Granger and Miner win Wendy's High School Heisman

Granger and Miner win Wendy's High School Heisman

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Granger and Miner win Wendy's High School Heisman

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High school students, in an attempt to improve their college possibilities, often take part in numerous activities, breezily checking off each one like items on a long grocery list.

This year’s Wendy’s High School Heisman winners, Andrew Miner and Emily Granger, selected from 48,000 applicants, stayed busier than most, but did nothing halfway.

Miner was a four-year player at quarterback for East Greenwich High in Rhode Island. He was also a straight-A student for four years, played baseball, tutored fellow students, played saxophone in the school jazz band, was his class president all four years and is the editor of the student newspaper. When he decided to try out for East Greenwich’s production of Fiddler on the Roof last year, he landed the lead role, that of Tevye.

“It was a bit of a transformation for me to play an old Jewish man in early 20th century Russia,” Miner said. “I found out I got the role during football season. Some of my teammates teased me at first, but once they saw the production they were really impressed. They saw how I worked so hard into transforming into this character. People who work hard at something like athletes do appreciate when they see someone else do the same.”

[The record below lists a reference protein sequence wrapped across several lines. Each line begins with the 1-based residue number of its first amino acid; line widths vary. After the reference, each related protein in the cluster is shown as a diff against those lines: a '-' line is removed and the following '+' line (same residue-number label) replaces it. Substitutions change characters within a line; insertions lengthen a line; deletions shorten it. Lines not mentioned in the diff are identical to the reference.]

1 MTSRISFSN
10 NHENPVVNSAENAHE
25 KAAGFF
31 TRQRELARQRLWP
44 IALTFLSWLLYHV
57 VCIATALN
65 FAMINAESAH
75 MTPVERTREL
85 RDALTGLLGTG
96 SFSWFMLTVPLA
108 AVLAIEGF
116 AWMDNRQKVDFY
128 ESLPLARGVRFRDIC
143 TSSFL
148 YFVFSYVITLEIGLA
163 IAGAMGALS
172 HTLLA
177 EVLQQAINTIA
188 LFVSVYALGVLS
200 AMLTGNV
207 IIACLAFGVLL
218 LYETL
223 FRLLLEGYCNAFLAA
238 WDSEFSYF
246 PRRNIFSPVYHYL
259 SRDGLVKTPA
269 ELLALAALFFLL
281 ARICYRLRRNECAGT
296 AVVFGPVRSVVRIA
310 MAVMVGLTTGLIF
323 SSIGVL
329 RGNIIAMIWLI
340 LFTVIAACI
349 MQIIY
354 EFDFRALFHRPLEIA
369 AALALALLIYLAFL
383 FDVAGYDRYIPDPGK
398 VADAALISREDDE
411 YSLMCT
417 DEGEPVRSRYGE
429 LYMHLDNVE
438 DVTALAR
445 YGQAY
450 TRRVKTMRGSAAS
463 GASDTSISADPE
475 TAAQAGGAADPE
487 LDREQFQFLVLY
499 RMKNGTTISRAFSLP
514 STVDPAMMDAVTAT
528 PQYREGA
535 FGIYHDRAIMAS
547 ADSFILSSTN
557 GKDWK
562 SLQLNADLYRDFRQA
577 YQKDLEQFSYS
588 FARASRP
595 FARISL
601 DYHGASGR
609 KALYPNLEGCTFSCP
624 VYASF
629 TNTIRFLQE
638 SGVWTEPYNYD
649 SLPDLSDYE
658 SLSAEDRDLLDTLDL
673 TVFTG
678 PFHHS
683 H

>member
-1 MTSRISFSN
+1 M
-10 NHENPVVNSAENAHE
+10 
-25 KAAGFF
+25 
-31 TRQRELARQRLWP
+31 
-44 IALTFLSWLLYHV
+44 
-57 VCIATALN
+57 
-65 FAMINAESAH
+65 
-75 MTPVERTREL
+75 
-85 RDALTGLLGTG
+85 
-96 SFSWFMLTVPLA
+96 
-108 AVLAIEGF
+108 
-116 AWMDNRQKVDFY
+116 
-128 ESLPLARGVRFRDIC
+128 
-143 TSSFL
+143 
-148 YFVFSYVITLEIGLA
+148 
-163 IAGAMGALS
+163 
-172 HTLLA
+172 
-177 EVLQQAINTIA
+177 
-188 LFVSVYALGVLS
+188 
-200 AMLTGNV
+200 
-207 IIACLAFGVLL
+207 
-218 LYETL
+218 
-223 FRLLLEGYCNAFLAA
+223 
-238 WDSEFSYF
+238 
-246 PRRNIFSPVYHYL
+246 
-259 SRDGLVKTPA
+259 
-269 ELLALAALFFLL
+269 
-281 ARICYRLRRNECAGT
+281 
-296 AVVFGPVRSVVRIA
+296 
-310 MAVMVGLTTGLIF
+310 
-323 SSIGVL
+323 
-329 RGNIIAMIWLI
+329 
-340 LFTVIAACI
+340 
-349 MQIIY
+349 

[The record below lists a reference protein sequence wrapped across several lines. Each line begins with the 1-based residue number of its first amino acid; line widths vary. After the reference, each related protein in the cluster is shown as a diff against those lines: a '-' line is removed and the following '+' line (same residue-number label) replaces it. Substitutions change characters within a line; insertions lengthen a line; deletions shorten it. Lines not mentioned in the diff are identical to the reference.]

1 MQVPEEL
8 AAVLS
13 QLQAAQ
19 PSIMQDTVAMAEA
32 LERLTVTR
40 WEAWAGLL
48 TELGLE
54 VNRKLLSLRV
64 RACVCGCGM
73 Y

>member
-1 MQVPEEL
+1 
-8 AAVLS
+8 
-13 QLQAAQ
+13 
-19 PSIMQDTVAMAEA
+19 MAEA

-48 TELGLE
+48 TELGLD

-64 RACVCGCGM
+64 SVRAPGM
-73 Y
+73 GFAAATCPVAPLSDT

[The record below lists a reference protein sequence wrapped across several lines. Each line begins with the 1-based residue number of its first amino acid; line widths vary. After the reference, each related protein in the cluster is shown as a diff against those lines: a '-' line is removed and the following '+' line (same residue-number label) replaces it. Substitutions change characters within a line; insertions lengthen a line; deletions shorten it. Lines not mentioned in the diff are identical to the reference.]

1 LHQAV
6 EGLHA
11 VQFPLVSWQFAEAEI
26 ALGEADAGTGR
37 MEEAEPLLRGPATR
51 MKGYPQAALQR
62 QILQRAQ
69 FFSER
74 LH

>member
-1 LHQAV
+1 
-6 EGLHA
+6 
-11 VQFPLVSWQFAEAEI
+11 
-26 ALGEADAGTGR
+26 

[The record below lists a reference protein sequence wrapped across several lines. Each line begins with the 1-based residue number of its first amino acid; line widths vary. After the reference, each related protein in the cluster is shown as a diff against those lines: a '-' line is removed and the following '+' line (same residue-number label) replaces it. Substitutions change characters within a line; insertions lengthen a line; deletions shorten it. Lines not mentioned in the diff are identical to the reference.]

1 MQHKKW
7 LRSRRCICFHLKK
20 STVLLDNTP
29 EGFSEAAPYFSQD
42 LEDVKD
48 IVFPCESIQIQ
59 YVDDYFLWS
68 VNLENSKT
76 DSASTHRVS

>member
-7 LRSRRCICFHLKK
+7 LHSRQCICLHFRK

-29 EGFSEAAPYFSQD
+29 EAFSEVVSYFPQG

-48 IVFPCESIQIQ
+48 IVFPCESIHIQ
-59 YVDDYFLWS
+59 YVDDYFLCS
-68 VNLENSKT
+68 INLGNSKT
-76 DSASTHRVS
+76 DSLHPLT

Granger, from Saints Peter and Paul High in Easton, Md., was an all-state player in lacrosse, set school scoring and assist records in soccer, played basketball, was a National Merit Scholarship Commended Student and tutored fellow students in math and science. She said staying at the same small school since kindergarten kept her focused.

“We have about 170 students in school and I have a class of 52,” Granger said. “Everybody is best friends with everybody.  It isn’t pressure, but you don’t get away with goofing off.”

Because her parents wanted her to have a Catholic school education, that meant 30- to 35-minute drives to and from her home to school every day.

“When my dad drove, I always used that time for classwork,” Granger said. “I love to stay busy. Doing three sports is very rewarding. Each sport helps me with the other sports.”

Granger was pondering joining the school’s swim team this winter, but that meant she would have to give up basketball.

“I went for a run and mid-run decided I couldn’t give up basketball,” Granger said. “They were just in a tournament and the team was already missing a few players and they threw me in there.”

Granger said she is awaiting to see if she will be accepted into Yale, where she hopes to continue to play lacrosse. Miner was recently accepted into Harvard, where he plans to play football.

Miner ran unopposed this year as the senior class president, but as a freshman and sophomore, when he actually had to run a campaign, his slogan was appropriate for both he and Granger. He used a portion of Theodore Roosevelt’s famous The Man in the Arena speech: “The credit belongs to the man who is actually in the arena, whose face is marred by dust and sweat and blood, who strives valiantly…. who at the best knows in the end the triumph of high achievement, and who at the worst, if he fails, at least fails while daring greatly, so that his place shall never be with those cold and timid souls who neither know victory nor defeat.”

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